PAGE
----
News Archive - December 2018

Immigration UK Crackdown Could Cause Companies to Go Bust

16 Dec 2018 | Posted by Carl Thomas

 According to some analyst predictions, new regulations around the UK work permit issued by Theresa May's government after Brexit could mean serious problems for British companies.

Difficulty obtaining a tier 2 work permit means that many UK organisations could end up going bust, sparking substantial job losses across the country according to the head of Britain's business lobby group, the Confederation of British Industry.

Director General of CBI, Carolyn Fairbairn says that the measures aimed at restricting low-skill UK visas could have severe consequences. Fairbairn has even warned the prime minister against using "derogatory" terms about people outside of the country looking to obtain a UK work permit.

UK work permit struggles have been very significant lately in the light of impending Brexit decisions. Not long ago, Theresa May and her government revealed that after Brexit, EU migrants wouldn't necessarily be able to "jump the queue" for British Naturalisation.

Fairbairn said that business leaders have significant concerns about the state of immigration in the years to come. Already, many companies are starting to see problems with hiring staff, now that fewer EU migrants are entering the economy with the correct tier 2 work permit.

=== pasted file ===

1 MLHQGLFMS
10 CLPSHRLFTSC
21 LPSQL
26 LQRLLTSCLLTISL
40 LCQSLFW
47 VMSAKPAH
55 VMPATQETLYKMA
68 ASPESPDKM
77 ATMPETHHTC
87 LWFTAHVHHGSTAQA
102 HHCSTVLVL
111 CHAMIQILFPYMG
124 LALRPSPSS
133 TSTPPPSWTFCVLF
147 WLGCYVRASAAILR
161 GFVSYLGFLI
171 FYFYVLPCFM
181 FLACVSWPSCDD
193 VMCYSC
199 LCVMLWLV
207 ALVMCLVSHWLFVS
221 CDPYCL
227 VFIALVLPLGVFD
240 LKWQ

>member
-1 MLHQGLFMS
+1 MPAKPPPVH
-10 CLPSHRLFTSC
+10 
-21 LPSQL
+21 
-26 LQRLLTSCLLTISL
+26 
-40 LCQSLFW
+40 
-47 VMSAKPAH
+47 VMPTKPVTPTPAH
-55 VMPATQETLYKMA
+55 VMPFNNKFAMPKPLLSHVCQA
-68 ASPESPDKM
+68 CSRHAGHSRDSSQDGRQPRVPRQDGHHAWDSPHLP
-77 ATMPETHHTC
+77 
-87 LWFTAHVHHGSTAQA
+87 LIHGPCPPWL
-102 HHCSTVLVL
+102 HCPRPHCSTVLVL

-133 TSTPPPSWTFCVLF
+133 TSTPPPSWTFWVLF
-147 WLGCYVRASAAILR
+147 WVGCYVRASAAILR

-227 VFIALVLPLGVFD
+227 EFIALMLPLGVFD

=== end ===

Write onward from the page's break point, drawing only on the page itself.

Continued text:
According to the most recent snapshot delivered into the labour market by the Recruitment and Employment Confederation and the accountancy firm KPMG, the overall availability of staff has continued to decline throughout the last couple of months.

Additionally, with the now uncomfortable landscape for the UK work permit, UK employees are demanding higher salaries. Surveys show that pay for even temporary workers rose by the fastest pace in a decade during November 2018, speaking to the skills shortage in the UK.

As companies continue to struggle to find the talent that they need within the UK, issues regarding the work visas available to talent outside of the country will continue to grow.